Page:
Final Drive (Salt Lake City Stallions #5) Read Online K.T. Quinn

Categories Genre: Romance Tags Authors: Series: Salt Lake City Stallions Series by K.T. Quinn

Total pages in book: 72
Estimated words: 67310 (not accurate)
Estimated Reading Time in minutes: 337(@200wpm)___ 269(@250wpm)___ 224(@300wpm)

The fifth book in the critically-acclaimed Salt Lake City Stallions series!

FINAL DRIVE is a scorching sports romance filled with humor, suspense, and football-related excitement. HEA guaranteed!




I pulled my jersey over my head and gazed around the locker room with pride. I couldn’t believe I was here. Since the day my mom gave me a toy football for my fifth birthday, my entire life had been building toward this day.

I’ve finally made it.

I doubted that anyone else in the locker room had the same butterflies I did. They were all pros. Dallas Lockett was speaking quietly to the coach, a confident smile on his face. Brody Carter, who was wearing nothing but a cowboy hat and his jock strap, was pretending to ride an invisible horse while all the linemen roared with laughter. Steve Cooper quietly gazed around the room, then gave a wink to the female Defensive Coordinator when he thought nobody was looking.

To me, they were all like superheroes ripped straight out of a comic book. Larger-than-life figures. And now I was their teammate.

I glanced at the clock on the wall. We still had some time before the game. I pulled out my phone, flashed a smile, and started an Instagram story.

“Hey everyone, it’s your boy, Luke August. I’m not going to lie: it feels weird wearing something other than Nittany Lion blue, but I like it. Stallions blue isn’t that different. The game’s about to start, and I can’t tell you how pumped I am to begin this new chapter in my life. I’m ready to prove to everyone that I was worth drafting in the first round, and that I belong here in the NFL. The National Football League. Can you believe it?” I shook my head. “It still feels like a dream. Here’s hoping I don’t wake up. Wish me luck in the comments.”

I checked the video length, then immediately posted it. No time to obsess over whether everything was perfect or not.

A hand clapped me on the back. “Hey now, partner,” Brody said, leaning into his Texas twang. “Don’t get too cocky posting TikToks and whatnot before a game. It’s bad luck, you know.”

“It was an Instagram story, actually,” I said with a grin. “But I’m trying to stay humble!”

Brody shook his head. “Seems like just yesterday I was your age. Now I feel like the old man on the team with ten years under his belt.” He gripped my shoulder and leaned in. “You never forget your first game. Be sure to take the time to soak it all in. You made it, kid.”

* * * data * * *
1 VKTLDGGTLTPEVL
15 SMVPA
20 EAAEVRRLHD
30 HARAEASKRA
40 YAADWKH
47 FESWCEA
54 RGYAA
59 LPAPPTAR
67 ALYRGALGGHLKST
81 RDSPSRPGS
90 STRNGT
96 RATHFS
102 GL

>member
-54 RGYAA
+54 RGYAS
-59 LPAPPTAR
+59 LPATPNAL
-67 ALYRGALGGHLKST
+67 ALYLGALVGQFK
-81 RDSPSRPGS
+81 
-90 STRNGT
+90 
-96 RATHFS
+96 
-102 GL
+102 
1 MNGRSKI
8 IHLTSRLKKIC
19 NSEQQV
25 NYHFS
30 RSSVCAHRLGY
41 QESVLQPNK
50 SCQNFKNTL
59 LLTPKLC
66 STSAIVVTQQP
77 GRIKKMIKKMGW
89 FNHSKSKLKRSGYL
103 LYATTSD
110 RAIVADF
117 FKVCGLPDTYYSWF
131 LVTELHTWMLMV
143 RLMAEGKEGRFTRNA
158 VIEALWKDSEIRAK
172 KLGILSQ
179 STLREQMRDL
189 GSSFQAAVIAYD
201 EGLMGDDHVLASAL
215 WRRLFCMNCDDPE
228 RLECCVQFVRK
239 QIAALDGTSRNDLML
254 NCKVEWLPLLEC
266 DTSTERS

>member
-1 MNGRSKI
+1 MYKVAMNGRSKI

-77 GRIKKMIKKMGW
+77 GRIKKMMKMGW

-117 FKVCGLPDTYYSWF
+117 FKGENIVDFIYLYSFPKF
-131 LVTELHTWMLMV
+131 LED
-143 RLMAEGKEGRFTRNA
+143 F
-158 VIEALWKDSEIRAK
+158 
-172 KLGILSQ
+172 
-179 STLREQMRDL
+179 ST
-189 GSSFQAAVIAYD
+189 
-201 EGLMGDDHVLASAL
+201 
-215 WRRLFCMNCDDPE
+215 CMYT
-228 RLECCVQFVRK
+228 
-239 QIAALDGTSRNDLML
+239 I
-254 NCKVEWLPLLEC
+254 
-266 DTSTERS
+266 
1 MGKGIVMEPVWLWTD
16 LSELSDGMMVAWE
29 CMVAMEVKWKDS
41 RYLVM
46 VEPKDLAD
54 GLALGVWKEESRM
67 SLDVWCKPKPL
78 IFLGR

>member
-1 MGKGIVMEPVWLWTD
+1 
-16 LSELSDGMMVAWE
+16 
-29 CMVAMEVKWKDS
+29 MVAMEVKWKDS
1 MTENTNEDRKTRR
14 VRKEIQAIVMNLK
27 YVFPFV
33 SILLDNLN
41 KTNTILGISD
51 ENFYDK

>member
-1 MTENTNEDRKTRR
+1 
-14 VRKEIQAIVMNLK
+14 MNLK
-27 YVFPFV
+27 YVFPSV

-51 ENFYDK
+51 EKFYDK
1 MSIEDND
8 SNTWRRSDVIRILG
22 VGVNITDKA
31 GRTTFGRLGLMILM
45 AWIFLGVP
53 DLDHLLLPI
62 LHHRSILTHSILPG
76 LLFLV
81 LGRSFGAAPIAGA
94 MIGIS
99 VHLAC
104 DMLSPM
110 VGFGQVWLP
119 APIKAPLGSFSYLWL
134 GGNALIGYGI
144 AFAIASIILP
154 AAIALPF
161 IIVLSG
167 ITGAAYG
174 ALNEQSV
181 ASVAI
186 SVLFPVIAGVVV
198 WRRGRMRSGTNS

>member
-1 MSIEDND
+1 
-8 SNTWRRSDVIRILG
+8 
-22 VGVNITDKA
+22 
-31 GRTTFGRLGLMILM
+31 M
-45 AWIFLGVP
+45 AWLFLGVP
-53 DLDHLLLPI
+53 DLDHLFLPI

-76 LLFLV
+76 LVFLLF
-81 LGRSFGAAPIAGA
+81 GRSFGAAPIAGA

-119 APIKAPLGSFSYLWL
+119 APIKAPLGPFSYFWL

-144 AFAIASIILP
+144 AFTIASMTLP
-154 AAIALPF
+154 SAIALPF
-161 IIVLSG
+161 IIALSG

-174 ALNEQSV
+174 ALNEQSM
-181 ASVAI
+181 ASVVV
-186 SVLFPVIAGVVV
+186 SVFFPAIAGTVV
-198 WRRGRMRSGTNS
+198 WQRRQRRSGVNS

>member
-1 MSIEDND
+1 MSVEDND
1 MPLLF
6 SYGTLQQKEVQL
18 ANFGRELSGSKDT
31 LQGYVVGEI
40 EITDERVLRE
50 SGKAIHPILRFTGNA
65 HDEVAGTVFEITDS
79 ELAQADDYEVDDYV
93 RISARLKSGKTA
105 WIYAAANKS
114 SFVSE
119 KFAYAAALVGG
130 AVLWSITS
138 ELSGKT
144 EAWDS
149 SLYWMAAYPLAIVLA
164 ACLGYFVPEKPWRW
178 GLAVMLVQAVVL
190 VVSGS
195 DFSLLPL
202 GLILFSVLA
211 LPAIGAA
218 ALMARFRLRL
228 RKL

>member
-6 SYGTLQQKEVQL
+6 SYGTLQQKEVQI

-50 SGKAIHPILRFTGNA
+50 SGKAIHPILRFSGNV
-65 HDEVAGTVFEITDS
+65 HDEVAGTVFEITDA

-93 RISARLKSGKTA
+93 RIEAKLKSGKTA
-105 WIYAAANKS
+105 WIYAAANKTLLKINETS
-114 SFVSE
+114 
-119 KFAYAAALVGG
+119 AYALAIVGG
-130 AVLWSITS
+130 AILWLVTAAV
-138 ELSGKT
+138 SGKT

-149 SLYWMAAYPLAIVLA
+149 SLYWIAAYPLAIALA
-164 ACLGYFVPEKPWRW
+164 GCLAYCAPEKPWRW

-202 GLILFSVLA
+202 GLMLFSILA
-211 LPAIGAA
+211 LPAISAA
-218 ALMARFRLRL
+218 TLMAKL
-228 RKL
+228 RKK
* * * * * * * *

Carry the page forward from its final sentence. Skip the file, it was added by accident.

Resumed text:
I beamed as Brody walked away. He pretended to draw two invisible revolvers and shoot at one of the other players, who rolled his eyes and tried to towel-whip the tight end.

By the time I finished lacing up my cleats, Dallas Lockett was addressing the locker room. His voice carried with both volume and authority, and all other conversations immediately trailed off.

“The Salt Lake City Stallions have only been in this league seven years, and we already have two championships.” He paused as the surrounding players cheered and hooted. “But that’s not enough. Not for me, it’s not. No team has ever won three Super Bowls in a row. Not the Cowboys. Not the Steelers. Not even the Patriots. We have a chance to do something incredible this season. And it starts today. Who is with me?”

The locker room erupted in cries of assent, fists pounding on lockers and feet stomping on the ground until the room itself seemed to shake. Goosebumps rose up on my arms as we grabbed our helmets and filed toward the tunnel.

Douglas Dunlap was next to me on the way out, and when he saw me, he grinned. “Lead us to the promised land, boy wonder!” He grabbed my head in both hands and kissed me on the forehead. “Still can’t believe we were lucky enough to draft you.”

“I feel like the lucky one,” I admitted, and it was the complete truth.

I put my helmet on, and then we were all running out onto the field. If I thought the noise in the locker room was loud, the roar from the crowd out on the field was absolutely deafening. Every seat was filled in the domed Stallions Stadium, and the air was electric. Cheers rained down on me as I ran toward the sideline, craning my neck to take it all in like Brody had said. My moms and three sisters were out there somewhere, cheering louder than anyone else.

Yep. I’ve made it all right.

The game didn’t start immediately. The Super Bowl banner was lowered from the rafters, matching the one next to it from the previous year. There was more pomp and ceremony surrounding the win, including a short speech from the team owner, but I was too busy looking up at the bleachers to hear any of it.